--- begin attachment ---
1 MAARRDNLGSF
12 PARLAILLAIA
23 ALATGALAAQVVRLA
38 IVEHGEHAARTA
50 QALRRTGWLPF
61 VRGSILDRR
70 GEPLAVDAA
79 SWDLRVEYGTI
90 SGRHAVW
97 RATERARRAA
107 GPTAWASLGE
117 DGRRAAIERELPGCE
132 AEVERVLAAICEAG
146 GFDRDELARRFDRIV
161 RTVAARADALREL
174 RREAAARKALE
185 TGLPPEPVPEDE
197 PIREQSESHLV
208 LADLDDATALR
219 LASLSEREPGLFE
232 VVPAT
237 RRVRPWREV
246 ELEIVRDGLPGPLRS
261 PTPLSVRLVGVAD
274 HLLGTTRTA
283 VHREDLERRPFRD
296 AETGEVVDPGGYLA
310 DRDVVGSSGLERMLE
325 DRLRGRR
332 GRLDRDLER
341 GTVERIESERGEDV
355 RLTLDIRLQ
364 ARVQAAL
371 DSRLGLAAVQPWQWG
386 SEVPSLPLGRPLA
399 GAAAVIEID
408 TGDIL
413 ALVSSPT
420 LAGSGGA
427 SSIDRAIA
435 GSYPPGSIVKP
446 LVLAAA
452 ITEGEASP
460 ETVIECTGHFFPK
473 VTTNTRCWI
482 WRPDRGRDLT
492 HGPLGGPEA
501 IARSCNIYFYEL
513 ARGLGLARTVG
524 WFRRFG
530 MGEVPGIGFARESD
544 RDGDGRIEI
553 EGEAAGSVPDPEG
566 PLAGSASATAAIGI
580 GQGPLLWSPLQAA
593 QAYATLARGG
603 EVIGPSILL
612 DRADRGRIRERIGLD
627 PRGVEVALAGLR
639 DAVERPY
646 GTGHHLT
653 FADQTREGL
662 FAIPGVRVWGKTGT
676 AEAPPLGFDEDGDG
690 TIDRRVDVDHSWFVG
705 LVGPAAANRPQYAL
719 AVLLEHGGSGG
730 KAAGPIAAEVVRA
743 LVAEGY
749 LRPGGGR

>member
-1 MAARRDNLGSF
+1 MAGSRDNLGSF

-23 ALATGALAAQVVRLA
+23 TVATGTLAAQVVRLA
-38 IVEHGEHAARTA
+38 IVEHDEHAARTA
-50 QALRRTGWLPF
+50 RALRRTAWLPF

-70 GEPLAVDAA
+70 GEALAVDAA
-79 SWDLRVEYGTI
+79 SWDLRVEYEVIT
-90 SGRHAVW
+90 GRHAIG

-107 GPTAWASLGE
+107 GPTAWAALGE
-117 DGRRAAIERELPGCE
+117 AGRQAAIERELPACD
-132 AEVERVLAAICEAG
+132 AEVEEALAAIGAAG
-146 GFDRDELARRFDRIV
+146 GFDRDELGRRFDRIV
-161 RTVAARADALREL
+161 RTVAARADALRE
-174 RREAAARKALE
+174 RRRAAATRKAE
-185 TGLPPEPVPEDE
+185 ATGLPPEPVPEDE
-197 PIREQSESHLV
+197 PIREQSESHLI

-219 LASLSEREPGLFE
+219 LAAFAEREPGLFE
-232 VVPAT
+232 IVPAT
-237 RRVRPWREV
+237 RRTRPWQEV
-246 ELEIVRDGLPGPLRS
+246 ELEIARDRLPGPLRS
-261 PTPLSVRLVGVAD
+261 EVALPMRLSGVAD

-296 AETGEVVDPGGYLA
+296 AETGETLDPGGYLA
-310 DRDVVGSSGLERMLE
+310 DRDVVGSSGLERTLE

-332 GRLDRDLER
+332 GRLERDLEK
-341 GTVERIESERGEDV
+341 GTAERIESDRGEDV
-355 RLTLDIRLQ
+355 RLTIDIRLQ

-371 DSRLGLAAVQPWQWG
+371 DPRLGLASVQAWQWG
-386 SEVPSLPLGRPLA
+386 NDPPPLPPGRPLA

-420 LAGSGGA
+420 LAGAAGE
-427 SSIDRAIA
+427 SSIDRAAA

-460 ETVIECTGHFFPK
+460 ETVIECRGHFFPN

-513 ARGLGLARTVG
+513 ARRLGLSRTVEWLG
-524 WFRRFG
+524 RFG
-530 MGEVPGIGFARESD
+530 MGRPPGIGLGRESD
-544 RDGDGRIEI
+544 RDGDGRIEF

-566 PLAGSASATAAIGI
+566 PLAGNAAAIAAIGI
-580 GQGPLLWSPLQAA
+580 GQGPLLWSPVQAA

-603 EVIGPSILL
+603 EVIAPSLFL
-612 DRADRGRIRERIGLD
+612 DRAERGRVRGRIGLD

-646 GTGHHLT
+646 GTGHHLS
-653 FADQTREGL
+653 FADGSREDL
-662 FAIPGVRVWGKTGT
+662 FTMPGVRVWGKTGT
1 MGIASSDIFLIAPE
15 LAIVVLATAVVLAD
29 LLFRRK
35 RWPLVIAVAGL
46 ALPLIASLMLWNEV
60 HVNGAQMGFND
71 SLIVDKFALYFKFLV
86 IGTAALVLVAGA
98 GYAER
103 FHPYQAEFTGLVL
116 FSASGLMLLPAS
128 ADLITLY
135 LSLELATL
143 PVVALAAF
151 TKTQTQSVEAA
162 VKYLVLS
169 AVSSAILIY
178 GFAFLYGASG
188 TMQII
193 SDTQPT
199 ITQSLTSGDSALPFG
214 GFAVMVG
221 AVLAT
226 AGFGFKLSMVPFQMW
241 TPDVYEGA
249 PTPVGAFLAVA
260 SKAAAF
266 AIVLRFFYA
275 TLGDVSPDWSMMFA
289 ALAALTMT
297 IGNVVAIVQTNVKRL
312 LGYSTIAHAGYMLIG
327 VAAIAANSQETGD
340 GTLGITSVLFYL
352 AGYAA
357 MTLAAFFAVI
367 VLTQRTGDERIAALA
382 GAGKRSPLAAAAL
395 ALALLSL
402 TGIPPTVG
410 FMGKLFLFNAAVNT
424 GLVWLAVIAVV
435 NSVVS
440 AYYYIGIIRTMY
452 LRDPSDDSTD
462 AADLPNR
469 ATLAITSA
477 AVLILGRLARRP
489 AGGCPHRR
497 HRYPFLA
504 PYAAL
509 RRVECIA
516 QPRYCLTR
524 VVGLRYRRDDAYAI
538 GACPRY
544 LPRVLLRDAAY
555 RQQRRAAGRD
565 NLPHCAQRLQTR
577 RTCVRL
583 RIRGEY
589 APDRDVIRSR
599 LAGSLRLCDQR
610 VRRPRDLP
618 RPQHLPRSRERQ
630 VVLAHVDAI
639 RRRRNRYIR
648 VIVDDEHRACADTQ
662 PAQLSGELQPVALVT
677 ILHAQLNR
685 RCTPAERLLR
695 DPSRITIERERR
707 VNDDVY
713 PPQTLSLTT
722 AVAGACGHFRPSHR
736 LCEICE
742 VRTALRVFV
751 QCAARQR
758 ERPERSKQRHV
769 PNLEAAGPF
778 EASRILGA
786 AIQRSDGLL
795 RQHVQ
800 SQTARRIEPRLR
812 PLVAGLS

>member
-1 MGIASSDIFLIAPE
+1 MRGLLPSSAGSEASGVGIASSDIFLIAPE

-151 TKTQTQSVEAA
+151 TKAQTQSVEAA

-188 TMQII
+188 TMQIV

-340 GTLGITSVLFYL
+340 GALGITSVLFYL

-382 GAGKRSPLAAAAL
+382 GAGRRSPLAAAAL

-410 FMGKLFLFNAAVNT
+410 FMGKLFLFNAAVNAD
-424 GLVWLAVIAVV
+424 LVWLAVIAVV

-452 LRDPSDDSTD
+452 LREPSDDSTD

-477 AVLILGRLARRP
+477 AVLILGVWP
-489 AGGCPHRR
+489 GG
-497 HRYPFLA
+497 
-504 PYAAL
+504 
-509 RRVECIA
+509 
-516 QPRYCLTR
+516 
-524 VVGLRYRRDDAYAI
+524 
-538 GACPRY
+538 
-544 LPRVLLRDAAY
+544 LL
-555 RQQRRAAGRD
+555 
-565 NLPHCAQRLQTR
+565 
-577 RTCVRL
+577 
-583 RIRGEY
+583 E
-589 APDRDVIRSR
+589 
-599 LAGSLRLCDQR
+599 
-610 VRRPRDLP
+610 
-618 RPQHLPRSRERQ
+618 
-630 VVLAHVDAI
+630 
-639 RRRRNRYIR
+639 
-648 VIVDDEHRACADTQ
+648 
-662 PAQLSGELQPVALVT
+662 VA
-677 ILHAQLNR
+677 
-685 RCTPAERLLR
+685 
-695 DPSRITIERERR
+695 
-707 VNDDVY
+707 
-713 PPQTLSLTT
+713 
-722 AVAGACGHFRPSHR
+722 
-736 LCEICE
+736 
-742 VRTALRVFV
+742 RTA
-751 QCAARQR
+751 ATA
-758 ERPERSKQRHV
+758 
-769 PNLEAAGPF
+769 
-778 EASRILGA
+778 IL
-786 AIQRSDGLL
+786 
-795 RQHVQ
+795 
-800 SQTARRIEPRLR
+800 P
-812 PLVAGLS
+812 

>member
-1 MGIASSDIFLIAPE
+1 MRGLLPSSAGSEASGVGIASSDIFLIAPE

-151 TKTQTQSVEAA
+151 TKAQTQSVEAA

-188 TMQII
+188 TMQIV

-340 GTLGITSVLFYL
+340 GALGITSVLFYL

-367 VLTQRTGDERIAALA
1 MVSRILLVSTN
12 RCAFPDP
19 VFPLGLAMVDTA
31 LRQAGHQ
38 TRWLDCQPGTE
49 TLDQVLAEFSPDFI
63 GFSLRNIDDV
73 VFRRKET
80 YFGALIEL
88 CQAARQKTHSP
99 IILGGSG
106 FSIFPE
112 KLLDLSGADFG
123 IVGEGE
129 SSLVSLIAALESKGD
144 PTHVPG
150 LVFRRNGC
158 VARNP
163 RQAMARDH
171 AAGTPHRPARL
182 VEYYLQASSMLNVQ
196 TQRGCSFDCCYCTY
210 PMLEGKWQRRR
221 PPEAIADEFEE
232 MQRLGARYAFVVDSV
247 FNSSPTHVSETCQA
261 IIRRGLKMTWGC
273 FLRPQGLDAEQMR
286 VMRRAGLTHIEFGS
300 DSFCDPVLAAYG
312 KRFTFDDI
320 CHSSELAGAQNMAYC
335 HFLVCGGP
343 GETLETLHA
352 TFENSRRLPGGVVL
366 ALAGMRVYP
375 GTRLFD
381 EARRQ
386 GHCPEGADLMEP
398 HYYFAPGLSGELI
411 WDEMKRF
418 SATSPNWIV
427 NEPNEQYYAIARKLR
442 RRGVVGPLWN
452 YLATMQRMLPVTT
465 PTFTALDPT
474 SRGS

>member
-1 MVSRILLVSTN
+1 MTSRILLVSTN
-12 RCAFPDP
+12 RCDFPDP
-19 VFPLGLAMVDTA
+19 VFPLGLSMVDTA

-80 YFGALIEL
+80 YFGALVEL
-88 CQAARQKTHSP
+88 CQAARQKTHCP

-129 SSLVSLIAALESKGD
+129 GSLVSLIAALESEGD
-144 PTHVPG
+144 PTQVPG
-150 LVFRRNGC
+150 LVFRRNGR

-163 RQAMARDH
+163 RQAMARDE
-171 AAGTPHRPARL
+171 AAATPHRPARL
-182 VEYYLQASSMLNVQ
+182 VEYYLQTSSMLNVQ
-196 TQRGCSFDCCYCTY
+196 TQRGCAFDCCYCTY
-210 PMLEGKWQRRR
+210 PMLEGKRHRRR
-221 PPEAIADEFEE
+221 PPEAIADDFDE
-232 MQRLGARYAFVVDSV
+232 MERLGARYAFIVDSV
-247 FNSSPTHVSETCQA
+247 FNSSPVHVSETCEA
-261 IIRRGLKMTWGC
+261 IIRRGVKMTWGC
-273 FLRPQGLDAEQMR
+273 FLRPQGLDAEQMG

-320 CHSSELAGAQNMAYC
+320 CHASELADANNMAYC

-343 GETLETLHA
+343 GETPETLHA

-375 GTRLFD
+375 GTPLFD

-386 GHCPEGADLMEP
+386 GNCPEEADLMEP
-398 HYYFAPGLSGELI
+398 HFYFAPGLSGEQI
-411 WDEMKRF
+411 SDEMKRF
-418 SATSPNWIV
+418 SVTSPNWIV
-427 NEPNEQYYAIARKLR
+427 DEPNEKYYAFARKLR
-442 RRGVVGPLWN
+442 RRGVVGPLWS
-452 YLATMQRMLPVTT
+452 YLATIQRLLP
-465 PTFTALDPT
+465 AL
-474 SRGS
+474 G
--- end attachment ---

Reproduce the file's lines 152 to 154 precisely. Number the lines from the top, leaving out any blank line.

-662 FAIPGVRVWGKTGT
+662 FTMPGVRVWGKTGT
1 MGIASSDIFLIAPE